Internal migration plays a key role not only in the economic development of poor countries, but also in the efforts of individuals to improve their own lives. This paper focuses on an important yet under-studied group of migrants: adolescent girls. Using over 200 Demographic and Health Surveys (from the late 1980s to the present) and 76 census micro-samples (covering 32 countries, from 1960 to 2009) from the IPUMS program, we provide a comprehensive quantitative analysis of the urban moves undertaken by adolescent girls in low- and middle-income countries, comparing their migration rates with those of boys of the same age and with adults of both sexes. The percentages of urban adolescent girls who are recent migrants range as high as 40 percent (in Ethiopia), and exhibit substantial variation across countries. We present new evidence on trends over time in migration rates and examine post-migration differentials in education and living arrangements, looking for evidence of social isolation and the potential risks to which girls may be exposed. The paper is the quantitative and methodological core of Girls on the Move, a larger study of the causes and implications of migration for girls. It will inform researchers and policy-makers about the scale, patterns and outcomes of migration among adolescent girls in poor countries.
Email: Dr. Mark Montgomery: email@example.com
Researching left-behind children in China: The need for a multidisciplinary approach
Rosario Franco, The University of Nottingham Ningbo China
China has about 58 million of left-behind children. These are not just the product of transnational migration (e.g. China to Europe), but also (and overwhelmingly) of sub-national rural to urban migration. The latter group is produced when parents (including mothers) migrate to the richer coastal cities and come back home few times or even just once a year (e.g. on Chinese New Year). In this paper I shall report on some of the current social policies and forms of social intervention developed by Chinese civil society. These findings are the result of research I carried out while organising the 4th EU-China (Civil Society) Dialogue on \'Left-Behind Children: Problems and Solutions\', (Ningbo 20-22 February 2012), a 3-day, EU-funded workshop in which 64 academics and INGOs/ NGOs from the EU and all over China participated. In the paper I shall argue that crucial issues of gender and kinship relations, history and politics (ideology) are currently played down in the agenda of practitioners and researchers working on China, while they are indeed crucial to our understanding of the specific dynamics of the Chinese LBC phenomenon and any effective form of local social intervention. This multidisciplinary approach will be hopefully relevant for studies of LBC in other cultural contexts. Topics: Left-behind children- migration - social action - social policy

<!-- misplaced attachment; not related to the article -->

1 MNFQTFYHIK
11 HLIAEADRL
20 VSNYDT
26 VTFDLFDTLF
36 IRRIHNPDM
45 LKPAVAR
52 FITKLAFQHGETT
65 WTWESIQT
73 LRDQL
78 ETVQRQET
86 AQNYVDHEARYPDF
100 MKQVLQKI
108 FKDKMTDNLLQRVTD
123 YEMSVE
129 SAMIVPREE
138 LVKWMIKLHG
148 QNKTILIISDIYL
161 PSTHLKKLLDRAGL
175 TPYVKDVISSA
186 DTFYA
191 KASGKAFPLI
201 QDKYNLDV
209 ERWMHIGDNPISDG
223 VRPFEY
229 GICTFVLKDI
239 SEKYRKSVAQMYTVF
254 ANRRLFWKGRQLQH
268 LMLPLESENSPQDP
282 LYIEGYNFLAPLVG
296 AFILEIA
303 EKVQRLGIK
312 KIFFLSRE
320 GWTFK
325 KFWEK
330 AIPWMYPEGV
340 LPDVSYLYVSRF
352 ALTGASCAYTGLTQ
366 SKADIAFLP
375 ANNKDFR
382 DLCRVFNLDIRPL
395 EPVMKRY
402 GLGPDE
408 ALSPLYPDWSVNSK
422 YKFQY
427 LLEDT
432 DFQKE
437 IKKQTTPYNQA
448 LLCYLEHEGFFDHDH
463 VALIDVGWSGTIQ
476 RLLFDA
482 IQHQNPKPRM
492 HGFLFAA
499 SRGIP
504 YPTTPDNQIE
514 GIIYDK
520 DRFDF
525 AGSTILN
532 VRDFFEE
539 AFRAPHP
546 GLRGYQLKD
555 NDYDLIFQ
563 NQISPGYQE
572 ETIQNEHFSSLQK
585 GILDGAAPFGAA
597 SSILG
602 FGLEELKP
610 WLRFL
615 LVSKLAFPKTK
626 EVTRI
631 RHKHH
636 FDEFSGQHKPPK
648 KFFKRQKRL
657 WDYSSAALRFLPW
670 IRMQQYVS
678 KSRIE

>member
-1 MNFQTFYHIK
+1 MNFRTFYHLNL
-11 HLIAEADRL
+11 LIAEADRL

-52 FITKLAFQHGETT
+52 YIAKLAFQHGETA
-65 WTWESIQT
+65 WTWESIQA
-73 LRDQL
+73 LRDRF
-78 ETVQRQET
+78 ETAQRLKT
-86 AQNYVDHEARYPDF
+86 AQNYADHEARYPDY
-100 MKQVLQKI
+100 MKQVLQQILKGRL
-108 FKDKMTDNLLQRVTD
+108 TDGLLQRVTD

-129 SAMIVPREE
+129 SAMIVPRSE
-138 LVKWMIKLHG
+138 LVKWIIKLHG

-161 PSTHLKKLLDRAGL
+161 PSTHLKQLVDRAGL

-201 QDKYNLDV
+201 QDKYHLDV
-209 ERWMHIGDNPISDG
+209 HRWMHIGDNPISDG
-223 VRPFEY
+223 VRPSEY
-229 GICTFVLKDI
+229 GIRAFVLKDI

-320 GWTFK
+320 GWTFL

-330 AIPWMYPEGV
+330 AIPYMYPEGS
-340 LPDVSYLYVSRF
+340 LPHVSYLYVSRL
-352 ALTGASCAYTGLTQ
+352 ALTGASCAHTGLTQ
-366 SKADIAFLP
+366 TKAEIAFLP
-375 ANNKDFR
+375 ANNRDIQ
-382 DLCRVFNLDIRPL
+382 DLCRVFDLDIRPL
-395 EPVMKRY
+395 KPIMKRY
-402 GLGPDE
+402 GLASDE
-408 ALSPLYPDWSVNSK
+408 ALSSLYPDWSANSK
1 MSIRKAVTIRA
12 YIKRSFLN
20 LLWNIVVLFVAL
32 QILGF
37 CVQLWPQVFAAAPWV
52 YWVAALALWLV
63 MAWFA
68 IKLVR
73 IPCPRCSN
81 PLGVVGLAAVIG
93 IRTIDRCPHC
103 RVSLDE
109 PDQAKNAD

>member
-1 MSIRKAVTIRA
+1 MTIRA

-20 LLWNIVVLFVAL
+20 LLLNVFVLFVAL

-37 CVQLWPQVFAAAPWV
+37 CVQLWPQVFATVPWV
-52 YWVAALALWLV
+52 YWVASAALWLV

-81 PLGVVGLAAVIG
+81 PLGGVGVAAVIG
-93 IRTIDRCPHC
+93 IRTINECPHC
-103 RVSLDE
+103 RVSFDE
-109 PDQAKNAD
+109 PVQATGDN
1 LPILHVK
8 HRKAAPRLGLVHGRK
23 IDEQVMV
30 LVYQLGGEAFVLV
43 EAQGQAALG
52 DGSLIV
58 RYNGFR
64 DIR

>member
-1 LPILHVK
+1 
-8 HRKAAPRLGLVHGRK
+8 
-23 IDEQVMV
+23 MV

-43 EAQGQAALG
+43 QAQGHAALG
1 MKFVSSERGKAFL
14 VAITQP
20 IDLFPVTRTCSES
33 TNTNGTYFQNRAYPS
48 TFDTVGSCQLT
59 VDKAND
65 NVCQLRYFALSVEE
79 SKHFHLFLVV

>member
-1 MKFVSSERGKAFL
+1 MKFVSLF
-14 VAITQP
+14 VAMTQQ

Email: Dr. Rosario Franco: firstname.lastname@example.org
Early-years migration in rural South Africa
Rachel Bennett, Victoria Hosegood, Jane Falkingham, University of Southampton
Infancy represents a stage of the life course where the circumstances of migration are poorly understood, particularly in developing country contexts. In South Africa, infants often have complex living arrangements as care responsibilities are shared between multiple family members. Low marriage rates and high levels of male and female migration have contributed to dynamic life trajectories amongst parents. This paper explores the relationships between propensity to migrate in the early years and parental circumstances and life events, wider kin networks, housing quality and household composition. Discrete time event history modelling is employed to identify factors associated with migration in the first two years of life, using data from a demographic surveillance system in rural northern KwaZulu Natal. The results indicate that 19% of children born in the surveillance area between 2005 and 2008 migrated at least once by their second birthday. However, only a minority of the children who moved (17%) were engaged in whole household migration. Household migration was most common amongst children born into small two-parent households. The majority (84%) of infants who did not migrate with all other members of their household retained social membership of their initial household. This form of migration was associated with having social ties to other households. The influence of parental circumstances varied by whether children shared household membership with both parents or their mother only at birth. The findings contribute to understanding the contexts of early years migration and are an important step in unravelling the relationships between exposure to migration and wellbeing across childhood.